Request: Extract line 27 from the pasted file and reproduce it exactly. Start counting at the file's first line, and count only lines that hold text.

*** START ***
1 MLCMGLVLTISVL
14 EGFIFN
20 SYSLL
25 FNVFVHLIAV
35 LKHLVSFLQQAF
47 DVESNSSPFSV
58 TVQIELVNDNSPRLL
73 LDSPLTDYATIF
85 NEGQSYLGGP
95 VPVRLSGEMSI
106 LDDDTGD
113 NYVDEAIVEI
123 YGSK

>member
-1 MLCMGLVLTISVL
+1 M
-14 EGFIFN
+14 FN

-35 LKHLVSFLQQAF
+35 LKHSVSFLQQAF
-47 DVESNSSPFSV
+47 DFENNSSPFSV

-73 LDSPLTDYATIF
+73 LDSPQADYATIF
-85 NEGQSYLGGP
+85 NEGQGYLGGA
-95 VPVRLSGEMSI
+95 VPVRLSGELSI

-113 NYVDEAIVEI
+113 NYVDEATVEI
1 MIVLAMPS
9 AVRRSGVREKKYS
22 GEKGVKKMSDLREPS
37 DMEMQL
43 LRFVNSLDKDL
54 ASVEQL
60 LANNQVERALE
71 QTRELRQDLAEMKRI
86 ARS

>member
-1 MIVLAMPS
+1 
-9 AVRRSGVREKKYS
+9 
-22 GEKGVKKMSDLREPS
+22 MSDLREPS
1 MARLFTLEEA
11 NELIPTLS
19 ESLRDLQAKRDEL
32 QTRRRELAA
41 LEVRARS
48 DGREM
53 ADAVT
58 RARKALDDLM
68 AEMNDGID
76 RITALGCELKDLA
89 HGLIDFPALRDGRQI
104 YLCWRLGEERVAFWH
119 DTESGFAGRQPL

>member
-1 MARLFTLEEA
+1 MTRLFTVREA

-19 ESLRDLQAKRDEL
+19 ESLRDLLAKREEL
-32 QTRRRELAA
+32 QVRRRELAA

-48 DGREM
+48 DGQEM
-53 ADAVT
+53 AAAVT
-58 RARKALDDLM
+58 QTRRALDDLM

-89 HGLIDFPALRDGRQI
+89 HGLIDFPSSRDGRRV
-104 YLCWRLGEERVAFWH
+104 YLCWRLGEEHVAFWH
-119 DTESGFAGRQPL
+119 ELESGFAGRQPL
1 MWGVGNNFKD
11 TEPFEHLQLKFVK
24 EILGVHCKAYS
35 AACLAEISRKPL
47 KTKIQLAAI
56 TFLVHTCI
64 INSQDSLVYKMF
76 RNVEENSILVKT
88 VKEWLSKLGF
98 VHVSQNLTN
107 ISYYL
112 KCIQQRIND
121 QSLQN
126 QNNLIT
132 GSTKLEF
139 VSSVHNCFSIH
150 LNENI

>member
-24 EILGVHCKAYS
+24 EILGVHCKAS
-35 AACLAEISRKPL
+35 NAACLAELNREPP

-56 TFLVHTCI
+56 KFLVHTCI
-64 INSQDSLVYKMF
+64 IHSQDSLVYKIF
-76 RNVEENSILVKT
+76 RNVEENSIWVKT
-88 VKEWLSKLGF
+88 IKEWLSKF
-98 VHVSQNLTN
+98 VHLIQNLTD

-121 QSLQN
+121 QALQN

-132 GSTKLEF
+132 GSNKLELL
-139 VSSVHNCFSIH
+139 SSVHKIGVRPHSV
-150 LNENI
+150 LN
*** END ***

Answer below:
-95 VPVRLSGEMSI